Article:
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THE LATEST: Further Efforts to Broaden the Scope and Impact for CFIUS Reviews of Foreign Acquisitions of US Businesses

We reported earlier on the Committee on Foreign Investment in the United States (CFIUS) and its legal and practical authority to review M&A transactions for possible risks to US national security posed by foreign ownership of a US business. Sens. Cornyn (R-TX) and Schumer (D-NY) reportedly are working separately on legislation to strengthen CFIUS, which could directly affect some cross-border M&A. Sen. Cornyn’s proposed changes to CFIUS would target Chinese technology investments while Sen. Schumer’s bill would encourage CFIUS to look at economic implications as part of its review.  These legislative efforts follow a bipartisan Congressional request in late Fall 2016 for the Government Accountability Office (GAO) to update its periodic analysis of CFIUS, urging the GAO to evaluate the possible expansion of factors considered by CFIUS in its M&A reviews to cover investment reciprocity and net economic benefits.

WHAT HAPPENED:
  • Now Sen. Debbie Stabenow (D-MI) and Sen. Chuck Grassley (R-IA) have introduced legislation that would add the Secretary of Agriculture and the Secretary of Health and Human Services as voting members of CFIUS. The bill would also direct CFIUS to consider matters of food security, access and safety when it reviews overseas acquisitions of US firms.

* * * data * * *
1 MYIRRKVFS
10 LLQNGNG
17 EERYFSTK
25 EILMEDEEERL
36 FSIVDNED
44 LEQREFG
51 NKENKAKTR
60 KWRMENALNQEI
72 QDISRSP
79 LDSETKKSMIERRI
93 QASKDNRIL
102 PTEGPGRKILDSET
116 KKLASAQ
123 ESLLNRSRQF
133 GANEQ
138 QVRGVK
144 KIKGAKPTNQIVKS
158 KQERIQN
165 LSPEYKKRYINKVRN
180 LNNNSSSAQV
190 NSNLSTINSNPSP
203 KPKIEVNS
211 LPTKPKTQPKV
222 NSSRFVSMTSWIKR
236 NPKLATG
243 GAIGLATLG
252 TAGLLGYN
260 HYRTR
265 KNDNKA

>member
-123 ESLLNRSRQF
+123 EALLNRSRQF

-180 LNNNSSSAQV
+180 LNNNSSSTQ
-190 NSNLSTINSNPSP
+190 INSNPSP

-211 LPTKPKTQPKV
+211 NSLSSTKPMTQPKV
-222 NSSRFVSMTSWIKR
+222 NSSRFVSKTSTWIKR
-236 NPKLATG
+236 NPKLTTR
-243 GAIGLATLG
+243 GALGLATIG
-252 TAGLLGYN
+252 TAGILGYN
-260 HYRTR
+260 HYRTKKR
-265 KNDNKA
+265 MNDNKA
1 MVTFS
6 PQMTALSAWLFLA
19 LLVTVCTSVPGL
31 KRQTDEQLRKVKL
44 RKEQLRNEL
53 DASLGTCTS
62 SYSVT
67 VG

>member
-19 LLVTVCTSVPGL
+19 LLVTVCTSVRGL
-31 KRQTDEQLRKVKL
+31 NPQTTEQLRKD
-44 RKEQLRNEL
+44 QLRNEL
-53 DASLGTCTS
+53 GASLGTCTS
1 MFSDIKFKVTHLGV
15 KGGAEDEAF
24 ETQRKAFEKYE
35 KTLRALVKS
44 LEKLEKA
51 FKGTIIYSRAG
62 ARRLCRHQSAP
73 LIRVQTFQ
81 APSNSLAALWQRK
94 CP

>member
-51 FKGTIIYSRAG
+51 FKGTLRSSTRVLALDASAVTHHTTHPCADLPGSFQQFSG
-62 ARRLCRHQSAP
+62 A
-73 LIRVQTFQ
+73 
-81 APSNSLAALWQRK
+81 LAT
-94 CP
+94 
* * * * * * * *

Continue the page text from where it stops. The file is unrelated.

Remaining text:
• Though CFIUS may already consider food security as an element of national security, the new proposal would at a minimum enhance this factor. Stabenow said in a statement introducing the bill, “As foreign entities continue their aggressive acquisitions of US food and agriculture companies, it’s imperative that these transactions face additional scrutiny.”
WHAT THIS MEANS:
  • More broadly, the bipartisan legislative activity suggests an increased likelihood that CFIUS reform will gain traction in the Congress. Further support for broadening the scope and force of CFIUS may come from the Trump Administration, which would be consistent with its “America first” trade policy.
  • Any businesses with planned or pending cross-border M&A activity in the US, including those in the agribusiness sector, should monitor these developments.



THE LATEST: National Security Reviews of Foreign Ownership May Broaden

The Committee on Foreign Investment in the United States (CFIUS, commonly pronounced “syphius”) reviews M&A transactions that may pose a risk to national security through foreign control of a US business.  (See our recent article).  CFIUS is composed of members from the Departments of Treasury (chair), Homeland Security, State, Defense and other agencies.  It has the power to recommend to the President that a transaction be stopped, and is well known for its reviews of the Dubai Ports World and IBM/Lenovo deals, both of which it approved (though the former was terminated because of strong political opposition).  By law, its process is fairly secretive, although it holds itself to tight deadlines for issuing final recommendations.

WHAT HAPPENED:
  • As reported February 21, Senators Cornyn (R-TX) and Schumer (D-NY) are separately working on legislation that would strengthen CFIUS’ hand in reviewing proposed acquisitions.
  • In the face of skyrocketing investment by Chinese companies in US firms, Senator Cornyn’s bill would require CFIUS to look harder at proposed Chinese acquisitions of US technology companies.
  • Reportedly, Senator Schumer’s bill would take a different tack, requiring CFIUS to consider economic implications in addition to national security concerns as part of its review. Currently CFIUS’ mandate is restricted to considering national security issues that may include national defense, technological leadership, critical infrastructure, foreign government influence and export controls compliance.